Michael Behe on the Limits of Evolution
This article is from Michael Behe PhD, Professor of Biochemistry at Lehigh University, PA, USA. You may recall that The Centre for Intelligent design (C4ID) sponsored a UK lecture tour for Prof Behe in 2010 which attracted a total audience of almost 3,000. His book Darwin’s Black Box (1996), describing ‘irreducible complexity’ in biology, is an iconic work of the Intelligent Design (ID) movement. His second book The Edge of Evolution (2007) argues from empirical data that the development of life as we know it is well beyond the capacity of random mutations to achieve, as argued in classical Neo-Darwinism.
One of Behe’s crucial inferences in that second book, from studies of antibiotic resistance in malaria, concerns the limitations of random mutations for generating novel features. His conclusion has recently been experimentally verified. We believe this is a striking example of how Intelligent Design is a fruitful paradigm for research and that, as a scientific proposition, it makes falsifiable predictions. In this case ID has made a correct inference. A bibliography of recent comment on this subject in Evolution News and Views is posted below 
We also think that the wider implications of Behe’s work on the limitations of random mutations are devastating for the current Neo-Darwinian consensus. We are delighted to circulate this essay which is written for a lay audience.
Evolution’s Lottery 
Evolution is like the National Lottery — a lot of people buy tickets, and almost everyone loses.
Imagine a weekly lottery game where a card has eight windows, each with a flap covering a single digit from zero to nine. If, when revealed, all the digits match each other (ten ways to win!) the player receives £1,000,000. It would be very unlikely that anyone in a village of a thousand would win even if all the people played, because the chances of eight random digits matching each other are one in ten million. In fact, all the people in the village would have to play the game over and over again for centuries before anyone there would be expected to win. Yet if everyone in the whole of Britain played, we’d expect about a half-dozen winners each week, because there would be many more chances for someone to have a winning ticket.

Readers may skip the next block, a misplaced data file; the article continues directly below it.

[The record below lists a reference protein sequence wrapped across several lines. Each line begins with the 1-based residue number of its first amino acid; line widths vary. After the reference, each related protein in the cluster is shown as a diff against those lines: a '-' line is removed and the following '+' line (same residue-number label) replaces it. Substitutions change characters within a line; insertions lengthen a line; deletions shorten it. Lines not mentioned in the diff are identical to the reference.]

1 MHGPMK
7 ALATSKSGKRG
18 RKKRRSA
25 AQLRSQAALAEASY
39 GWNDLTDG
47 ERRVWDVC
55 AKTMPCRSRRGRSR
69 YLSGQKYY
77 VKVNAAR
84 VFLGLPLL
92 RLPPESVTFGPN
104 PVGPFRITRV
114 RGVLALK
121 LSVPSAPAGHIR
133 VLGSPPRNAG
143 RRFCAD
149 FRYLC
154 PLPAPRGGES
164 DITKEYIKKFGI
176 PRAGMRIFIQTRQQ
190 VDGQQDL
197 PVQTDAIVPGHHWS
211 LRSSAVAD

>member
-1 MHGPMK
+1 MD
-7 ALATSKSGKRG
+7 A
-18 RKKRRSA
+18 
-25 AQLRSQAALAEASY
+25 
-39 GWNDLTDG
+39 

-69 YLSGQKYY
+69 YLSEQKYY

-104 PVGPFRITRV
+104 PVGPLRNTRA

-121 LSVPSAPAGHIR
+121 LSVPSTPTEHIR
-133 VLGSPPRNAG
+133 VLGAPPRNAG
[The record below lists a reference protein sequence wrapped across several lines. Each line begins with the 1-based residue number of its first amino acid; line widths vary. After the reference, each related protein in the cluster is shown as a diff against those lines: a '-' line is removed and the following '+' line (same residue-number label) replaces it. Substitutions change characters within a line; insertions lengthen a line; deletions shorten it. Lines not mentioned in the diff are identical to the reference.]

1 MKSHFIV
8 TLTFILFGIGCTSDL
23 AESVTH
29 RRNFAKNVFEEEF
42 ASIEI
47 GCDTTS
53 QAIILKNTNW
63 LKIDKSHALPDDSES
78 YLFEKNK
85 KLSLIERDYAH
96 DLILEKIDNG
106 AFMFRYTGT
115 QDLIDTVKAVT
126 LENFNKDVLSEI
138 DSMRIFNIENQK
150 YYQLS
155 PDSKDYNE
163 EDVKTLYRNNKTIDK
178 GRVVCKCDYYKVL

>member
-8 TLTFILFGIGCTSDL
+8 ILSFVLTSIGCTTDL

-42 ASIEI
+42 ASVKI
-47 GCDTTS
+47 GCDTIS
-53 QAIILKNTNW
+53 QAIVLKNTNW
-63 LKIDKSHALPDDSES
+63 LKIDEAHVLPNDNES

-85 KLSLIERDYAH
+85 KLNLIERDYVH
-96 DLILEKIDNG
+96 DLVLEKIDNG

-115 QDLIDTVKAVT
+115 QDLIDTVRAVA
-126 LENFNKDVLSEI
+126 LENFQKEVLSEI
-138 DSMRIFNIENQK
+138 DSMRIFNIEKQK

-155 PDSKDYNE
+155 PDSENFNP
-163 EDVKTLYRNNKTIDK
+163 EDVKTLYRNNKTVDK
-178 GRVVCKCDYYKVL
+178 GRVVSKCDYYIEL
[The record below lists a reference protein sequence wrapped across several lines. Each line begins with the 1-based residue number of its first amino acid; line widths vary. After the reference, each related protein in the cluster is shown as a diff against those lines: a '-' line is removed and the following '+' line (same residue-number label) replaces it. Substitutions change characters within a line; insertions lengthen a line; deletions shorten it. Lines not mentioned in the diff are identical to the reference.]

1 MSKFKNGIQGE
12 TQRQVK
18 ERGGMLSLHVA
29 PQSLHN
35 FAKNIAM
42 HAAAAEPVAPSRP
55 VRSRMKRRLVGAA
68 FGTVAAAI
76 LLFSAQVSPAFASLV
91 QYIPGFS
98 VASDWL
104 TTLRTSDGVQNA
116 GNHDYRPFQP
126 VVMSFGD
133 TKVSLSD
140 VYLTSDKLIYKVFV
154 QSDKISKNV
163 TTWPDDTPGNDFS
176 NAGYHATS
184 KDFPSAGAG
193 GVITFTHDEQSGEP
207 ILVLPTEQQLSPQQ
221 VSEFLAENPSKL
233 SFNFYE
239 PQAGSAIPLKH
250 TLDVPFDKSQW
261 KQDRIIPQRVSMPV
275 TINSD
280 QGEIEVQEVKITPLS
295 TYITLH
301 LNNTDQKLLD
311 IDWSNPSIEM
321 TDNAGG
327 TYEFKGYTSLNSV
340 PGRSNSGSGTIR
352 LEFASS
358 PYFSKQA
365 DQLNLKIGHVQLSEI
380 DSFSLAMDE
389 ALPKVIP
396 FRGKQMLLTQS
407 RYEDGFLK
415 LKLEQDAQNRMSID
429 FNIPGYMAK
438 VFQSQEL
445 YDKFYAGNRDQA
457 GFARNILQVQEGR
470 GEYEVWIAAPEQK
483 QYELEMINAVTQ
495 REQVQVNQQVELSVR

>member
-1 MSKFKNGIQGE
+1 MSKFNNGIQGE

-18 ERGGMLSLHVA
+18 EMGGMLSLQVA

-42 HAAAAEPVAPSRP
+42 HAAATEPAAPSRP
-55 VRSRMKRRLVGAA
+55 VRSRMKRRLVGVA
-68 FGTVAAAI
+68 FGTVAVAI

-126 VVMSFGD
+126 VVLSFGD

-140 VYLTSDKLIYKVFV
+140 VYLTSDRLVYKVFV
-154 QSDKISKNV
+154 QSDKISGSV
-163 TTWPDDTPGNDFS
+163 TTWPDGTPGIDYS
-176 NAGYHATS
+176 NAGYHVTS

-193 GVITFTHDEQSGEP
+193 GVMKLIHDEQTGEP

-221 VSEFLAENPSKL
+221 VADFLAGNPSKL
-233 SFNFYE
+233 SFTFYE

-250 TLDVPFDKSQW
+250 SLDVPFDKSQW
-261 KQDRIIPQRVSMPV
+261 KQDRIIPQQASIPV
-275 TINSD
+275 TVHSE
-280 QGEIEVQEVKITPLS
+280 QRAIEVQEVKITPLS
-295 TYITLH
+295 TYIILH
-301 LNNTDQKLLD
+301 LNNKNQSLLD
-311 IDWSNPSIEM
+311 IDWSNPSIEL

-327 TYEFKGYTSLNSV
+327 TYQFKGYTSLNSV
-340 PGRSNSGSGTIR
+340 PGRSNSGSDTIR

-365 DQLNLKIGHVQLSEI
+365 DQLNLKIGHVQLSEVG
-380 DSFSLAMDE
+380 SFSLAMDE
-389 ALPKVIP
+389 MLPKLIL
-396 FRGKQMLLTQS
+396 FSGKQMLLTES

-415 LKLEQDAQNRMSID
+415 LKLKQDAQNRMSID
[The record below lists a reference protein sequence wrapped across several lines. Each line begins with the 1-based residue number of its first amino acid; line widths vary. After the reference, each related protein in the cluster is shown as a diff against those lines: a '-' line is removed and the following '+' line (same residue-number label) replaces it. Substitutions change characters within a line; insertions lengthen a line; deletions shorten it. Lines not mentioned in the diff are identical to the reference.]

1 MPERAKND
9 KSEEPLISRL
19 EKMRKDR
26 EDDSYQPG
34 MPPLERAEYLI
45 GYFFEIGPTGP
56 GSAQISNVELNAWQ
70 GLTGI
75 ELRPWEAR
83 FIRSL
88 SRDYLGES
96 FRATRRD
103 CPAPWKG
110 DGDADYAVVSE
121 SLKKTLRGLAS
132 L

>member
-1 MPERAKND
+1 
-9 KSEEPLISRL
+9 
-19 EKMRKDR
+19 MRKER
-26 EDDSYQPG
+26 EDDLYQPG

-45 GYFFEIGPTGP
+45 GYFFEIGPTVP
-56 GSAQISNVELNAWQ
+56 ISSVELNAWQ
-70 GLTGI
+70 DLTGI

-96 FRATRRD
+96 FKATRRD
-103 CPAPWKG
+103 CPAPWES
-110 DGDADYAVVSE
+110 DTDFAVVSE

Simon and Schuster 1996
Now think of a super lottery, where the prize is £1,000,000,000,000 — more than the national budget. In order to win this game, a player has to buy two eight-window tickets, and, as before, the numbers on both tickets have to match each other. How long would it take for a player in Britain to win? If you do the arithmetic, it would take about 30,000 years for anyone at all to win. Most people would likely give up and play a different game.
The game of evolution depends on the same two factors as the National Lottery: the odds of winning and the number of players. But instead of matching numbers on a card, evolution has to match the right mutations to an organism’s DNA. As an example, consider one of the gravest threats to human health — malaria. The malaria parasite is a tiny single-cell organism that is transmitted by the bite of an infected mosquito. Once it enters a human, a malaria cell multiplies by eating her blood, which often kills the victim. For thousands of years humans have had little defence against the disease. In the past century, however, antibiotic drugs have been developed that kill malaria.
Free Press 2007
To understand the malaria evolution lottery, let’s look at two drugs. The first is called atovaquone. Atovaquone readily kills normal malaria cells — in a laboratory, adding the drug to a flask that contains millions of such cells will usually wipe them out. Yet if the drug is given to a person suffering from malaria, it often fails. Why? It turns out that, although malaria needs just one particular mutation in its DNA to gain resistance to atovaquone, the likelihood of the mutation occurring is about one in a hundred million cells. Since there are only a few million cells in the lab flask, the odds are poor that any of them will have the right mutation, so the drug kills them all. A person sick with malaria, however, can harbour up to a million million cells. Like the example above of the UK vs a single village, the greater numbers make the odds very good that one or more of those cells will have the winning ticket. So malaria seems to develop resistance easily in patients treated with atovaquone, even though the mutation itself is quite unlikely.